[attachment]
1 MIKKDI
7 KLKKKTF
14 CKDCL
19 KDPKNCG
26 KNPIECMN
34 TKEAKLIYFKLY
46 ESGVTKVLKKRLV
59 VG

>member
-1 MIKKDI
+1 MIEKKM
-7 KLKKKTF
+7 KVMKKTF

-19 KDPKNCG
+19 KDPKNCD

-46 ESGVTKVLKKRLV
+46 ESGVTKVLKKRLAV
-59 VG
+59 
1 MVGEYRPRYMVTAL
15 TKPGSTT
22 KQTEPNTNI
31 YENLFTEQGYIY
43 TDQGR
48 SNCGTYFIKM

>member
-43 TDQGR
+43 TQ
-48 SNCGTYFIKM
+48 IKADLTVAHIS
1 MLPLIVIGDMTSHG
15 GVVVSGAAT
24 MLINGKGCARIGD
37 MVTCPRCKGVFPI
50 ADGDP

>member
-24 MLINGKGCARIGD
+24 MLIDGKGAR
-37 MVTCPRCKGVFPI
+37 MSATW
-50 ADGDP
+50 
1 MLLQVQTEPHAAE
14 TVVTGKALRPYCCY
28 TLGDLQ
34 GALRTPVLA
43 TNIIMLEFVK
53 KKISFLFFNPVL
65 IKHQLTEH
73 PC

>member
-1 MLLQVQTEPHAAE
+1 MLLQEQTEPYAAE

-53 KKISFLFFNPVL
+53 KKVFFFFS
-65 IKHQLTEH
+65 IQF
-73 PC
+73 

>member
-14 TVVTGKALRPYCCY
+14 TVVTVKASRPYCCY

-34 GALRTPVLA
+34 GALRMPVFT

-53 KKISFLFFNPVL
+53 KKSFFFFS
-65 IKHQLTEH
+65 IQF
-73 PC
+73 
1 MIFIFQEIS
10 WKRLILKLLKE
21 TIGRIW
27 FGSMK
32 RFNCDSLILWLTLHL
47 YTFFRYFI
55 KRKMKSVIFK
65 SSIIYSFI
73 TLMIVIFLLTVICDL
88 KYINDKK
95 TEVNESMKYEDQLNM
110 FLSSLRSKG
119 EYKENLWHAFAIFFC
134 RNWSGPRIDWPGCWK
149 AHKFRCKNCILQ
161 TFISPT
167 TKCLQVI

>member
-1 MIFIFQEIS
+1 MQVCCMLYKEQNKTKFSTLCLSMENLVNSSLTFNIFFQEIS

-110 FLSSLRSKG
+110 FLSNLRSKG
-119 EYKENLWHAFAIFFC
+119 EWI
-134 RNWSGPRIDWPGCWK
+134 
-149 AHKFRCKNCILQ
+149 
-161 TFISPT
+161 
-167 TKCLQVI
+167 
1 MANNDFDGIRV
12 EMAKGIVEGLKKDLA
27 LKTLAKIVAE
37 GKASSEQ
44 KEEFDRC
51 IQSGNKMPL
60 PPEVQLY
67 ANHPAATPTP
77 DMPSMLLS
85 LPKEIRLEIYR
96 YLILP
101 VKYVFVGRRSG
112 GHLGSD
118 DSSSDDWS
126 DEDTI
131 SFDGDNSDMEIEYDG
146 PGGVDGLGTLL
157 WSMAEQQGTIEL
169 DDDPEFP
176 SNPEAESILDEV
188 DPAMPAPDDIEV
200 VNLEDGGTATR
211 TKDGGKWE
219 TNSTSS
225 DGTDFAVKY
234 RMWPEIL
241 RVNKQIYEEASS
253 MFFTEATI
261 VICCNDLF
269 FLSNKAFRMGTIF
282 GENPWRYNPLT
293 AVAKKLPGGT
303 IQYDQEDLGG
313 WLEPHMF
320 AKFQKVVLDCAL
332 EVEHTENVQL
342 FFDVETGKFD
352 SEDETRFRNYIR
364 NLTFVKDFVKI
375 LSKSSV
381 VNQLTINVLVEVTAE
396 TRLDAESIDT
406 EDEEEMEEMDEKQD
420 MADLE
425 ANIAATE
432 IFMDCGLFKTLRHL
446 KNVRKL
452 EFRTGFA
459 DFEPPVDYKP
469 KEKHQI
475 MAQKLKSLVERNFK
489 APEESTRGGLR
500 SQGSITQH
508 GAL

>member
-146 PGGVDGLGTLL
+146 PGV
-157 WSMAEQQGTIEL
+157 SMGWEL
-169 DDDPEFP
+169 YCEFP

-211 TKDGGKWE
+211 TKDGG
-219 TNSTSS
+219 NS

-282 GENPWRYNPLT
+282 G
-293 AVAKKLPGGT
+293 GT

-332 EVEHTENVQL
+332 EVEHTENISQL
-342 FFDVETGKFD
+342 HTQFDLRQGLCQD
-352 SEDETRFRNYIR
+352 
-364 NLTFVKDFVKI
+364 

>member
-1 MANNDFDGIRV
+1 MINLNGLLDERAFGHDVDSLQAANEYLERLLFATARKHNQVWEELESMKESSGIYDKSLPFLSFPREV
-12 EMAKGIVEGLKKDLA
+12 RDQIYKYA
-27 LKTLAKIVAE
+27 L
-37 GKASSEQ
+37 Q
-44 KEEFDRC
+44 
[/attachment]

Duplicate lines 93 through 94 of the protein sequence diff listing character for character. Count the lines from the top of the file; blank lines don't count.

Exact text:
-119 EYKENLWHAFAIFFC
+119 EWI